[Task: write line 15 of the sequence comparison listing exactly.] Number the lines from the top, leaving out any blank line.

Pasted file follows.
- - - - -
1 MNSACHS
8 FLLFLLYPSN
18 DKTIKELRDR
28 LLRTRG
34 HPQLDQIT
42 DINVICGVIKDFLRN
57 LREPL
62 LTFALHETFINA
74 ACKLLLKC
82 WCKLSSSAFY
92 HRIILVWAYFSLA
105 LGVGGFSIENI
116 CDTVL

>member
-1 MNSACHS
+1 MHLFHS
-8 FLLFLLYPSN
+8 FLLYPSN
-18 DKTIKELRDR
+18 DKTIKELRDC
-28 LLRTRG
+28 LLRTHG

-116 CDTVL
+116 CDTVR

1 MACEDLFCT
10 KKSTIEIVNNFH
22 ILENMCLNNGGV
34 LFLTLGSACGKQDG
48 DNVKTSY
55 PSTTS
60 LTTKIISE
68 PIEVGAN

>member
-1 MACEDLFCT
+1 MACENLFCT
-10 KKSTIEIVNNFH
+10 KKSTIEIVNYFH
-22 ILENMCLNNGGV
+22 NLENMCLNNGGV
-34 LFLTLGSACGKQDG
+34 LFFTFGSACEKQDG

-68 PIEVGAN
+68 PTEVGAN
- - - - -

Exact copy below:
-1 MNSACHS